Recall that the reason we are delving into Doherty’s discussion of the Galatians passage in such detail is to demonstrate the extent of the failure of scholars, in this case Simon Gathercole, to even characterize a mythicist argument correctly, let alone engage with it, and to show just how wrong it is to assume that a mythicist argument must rely on some cheap interpolation card to deny the “natural meaning” of a text. One does have to wonder how many critics (Bart Ehrman included) have actually taken the trouble to read Doherty’s work in full. We will see in the following post how Gathercole has likewise demonstrated his failure to read anything but a few excerpts of the hypothesis he is opposing. Until scholars do really read a book before opposing it I suggest that they will only ever be addressing their own closed circle and supporters while complaining about the unwashed general public being so benighted as to too often sympathize with “mythicism”.

So let’s continue:

As noted by Edward D. Burton in the International Critical Commentary series (1924), the two qualifying phrases, “born of woman, born under the Law” (genomenon ek gunaikos, genomenon hupo nomon) are descriptive of the Son, but not specifically tied to the ‘sending.’ Burton says [Galatians, p.218-19]:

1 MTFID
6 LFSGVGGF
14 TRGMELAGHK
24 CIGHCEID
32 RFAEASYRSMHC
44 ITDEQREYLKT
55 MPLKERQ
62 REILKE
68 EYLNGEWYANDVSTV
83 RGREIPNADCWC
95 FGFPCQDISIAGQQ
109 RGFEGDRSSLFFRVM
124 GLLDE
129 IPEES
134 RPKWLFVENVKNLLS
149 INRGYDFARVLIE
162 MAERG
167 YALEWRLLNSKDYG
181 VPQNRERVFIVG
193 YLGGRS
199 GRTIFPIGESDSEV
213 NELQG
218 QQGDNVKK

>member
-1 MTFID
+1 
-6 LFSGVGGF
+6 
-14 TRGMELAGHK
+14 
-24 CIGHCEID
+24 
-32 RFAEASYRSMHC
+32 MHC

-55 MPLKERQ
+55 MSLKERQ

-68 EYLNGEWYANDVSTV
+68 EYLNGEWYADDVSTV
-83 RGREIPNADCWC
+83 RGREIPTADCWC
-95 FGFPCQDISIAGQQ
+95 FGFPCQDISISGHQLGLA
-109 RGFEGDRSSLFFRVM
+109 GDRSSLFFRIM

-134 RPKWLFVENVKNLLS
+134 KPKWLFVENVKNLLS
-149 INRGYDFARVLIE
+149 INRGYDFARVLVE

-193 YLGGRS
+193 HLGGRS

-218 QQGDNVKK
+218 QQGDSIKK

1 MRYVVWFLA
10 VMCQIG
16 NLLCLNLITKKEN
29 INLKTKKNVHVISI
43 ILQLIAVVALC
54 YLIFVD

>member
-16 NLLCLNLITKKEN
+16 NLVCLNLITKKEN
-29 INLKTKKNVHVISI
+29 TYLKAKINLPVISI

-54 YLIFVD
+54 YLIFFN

The employment of the aorist [a past tense participle] presents the birth and the subjection to law as in each case a simple fact, and leaves the temporal relation to exapesteilen [“sent”] to be inferred solely from the nature of the facts referred to….But the phrases are best accounted for as intended not so much to express the accompaniments of the sending as directly to characterize the Son, describing the relation to humanity and the law in which he performed his mission.

For those phrases, Burton is not ruling out an understanding of an intended temporal relationship to the verb, but he is saying that it is not grammatically present (such a thing would normally be done by using the present participle). Yet if “born of woman, born under the Law” can be seen as not necessarily qualifying the sending itself, this further frees that ‘sent’ thought in verse 4 from having to be a reference to the arrival in the world of the incarnated Christ in a human body.

At the same time, we might suggest that this absence of a linkage between verb and participles would more likely be the product of an interpolator than Paul himself who, if he intended the phrases to qualify the “sent” idea, would normally have put the participles in the present tense rather than the aorist. An interpolator, on the other hand, would have been focused on the “fact” of these ‘born’ phrases to serve his own purposes, as we shall see. (Doherty, 204)